F.D.R: The Last Journey

Roosevelt, like Lincoln and Wilson, died fighting for his ideals.

When Franklin Delano Roosevelt was inaugurated for the fourth time, in January, 1945, twelve years of guiding the country through depression and war had sapped the strength of this vital and complex man. His health, which had been a major issue in the 1944 campaign, was the constant concern of his dedicated staff. Roosevelt himself, by this time, was thinking mostly of the problems of the coming peace. Read more »

“Our German Wehrmacht Is Being Stopped By A Shadow”

The furious speaker was Field Marshal Kesselring. The time was 1944. And the “shadow” was cast by Italian partisans and a handful of brave Americans from General Bill Donovan’s O.S.S.

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The Longest Wait

The G.I.’s were far more numerous than any army that ever occupied Britain; none left so little visible trace, none so touching a legacy

A cold coming awaited Melburn Henke in all respects but one. A leaden Irish sky, damp air that mortified the flesh, a mournful horizon of rusting cranes and dilapidated warehouses, channels of gray water and drab groups of longshoremen—these made up Henke’s landscape. He was wearing a steel helmet with a shallow crown and a flat brim cocked somewhat rakishly over one eye; on his back a regulation pack sat trim and heavy, a bayonet as long as a sword strapped to it, and from his right shoulder hung an M-1 rifle no longer new.

A Fateful Friendship

Eisenhower dreamed of serving under Patton, but history reversed their roles. Their stormy association dramatically shaped the Allied assault on the Third Reich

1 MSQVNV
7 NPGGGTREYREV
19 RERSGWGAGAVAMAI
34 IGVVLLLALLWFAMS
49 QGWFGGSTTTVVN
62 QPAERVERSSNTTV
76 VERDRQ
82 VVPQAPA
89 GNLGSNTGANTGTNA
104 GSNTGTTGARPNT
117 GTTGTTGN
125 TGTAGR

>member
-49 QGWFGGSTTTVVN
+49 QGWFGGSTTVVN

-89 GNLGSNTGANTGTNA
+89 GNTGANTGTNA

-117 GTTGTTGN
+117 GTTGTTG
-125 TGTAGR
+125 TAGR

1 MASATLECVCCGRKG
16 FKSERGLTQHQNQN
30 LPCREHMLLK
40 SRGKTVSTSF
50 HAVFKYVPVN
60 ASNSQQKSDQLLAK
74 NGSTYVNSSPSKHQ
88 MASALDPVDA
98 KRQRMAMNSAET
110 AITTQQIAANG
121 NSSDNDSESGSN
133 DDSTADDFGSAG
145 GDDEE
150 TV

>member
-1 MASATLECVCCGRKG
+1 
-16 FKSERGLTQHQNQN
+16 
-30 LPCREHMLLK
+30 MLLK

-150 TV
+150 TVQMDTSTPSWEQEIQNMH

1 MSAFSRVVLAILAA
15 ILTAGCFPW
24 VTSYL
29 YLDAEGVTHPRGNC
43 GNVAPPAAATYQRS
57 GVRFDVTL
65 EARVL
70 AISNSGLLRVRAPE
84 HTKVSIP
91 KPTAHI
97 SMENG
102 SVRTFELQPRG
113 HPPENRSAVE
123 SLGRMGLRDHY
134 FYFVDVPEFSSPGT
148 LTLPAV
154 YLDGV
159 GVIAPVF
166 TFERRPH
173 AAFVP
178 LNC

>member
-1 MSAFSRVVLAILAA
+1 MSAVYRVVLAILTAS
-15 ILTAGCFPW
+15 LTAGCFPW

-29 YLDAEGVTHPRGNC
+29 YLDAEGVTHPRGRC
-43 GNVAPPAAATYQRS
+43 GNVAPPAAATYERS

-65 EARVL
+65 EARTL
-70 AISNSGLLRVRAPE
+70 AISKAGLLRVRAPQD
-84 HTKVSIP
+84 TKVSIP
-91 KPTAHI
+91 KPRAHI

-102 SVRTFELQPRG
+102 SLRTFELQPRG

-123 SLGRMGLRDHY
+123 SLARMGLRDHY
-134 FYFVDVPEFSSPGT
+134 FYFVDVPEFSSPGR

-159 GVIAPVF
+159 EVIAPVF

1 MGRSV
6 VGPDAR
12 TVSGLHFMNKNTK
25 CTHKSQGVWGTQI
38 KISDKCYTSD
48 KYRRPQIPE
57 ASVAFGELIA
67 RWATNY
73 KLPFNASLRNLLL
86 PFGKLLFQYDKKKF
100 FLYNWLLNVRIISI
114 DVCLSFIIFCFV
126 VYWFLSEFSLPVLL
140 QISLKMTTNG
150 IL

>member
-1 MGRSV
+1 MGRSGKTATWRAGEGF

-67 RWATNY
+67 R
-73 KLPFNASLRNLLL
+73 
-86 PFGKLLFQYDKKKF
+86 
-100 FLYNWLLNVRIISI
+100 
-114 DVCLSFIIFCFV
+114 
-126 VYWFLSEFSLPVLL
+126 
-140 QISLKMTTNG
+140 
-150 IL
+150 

They never had much in common. George Palion was a conceited, spoiled child from an extremely wealthy, snobbish family. He dressed as he pleased, said what he liked, and did as he wished, he cursed like a trooper and told off his inferiors—:ind sometimes his superiors—with profane eloquence. Although he moved easily in America’s highest society, main people, soldiers included, thought Patton vulgar. Dwight Eisenhower came from the wrong side of the tracks in a tiny midwestern town. He had to support himself while in high school by working nights in a creamery: he wanted to be well liked, and he obeyed his superiors. The only thing he did to attract attention was to do his duty quietly and efficiently.
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The Gallantry of An “Ugly Duckling”

Outgunned by the Nazi raider, the Stephen Hopkins could have struck her colors. Instead she elected to fight

Whenever an unescorted American freighter encountered strange ships in the South Atlantic in 1942, her master knew that within minutes he might face a bitter decision: to surrender and have his vessel captured—probably scuttled—or to fight and be sunk. This was the quandary of Paul Buck, captain of the Liberty Ship Stephen Hopkins , when two unidentified vessels appeared out of the morning mist at 9:35 on September 27 of that year. A smaller object, possibly a small boat, seemed to be moving in the water between them.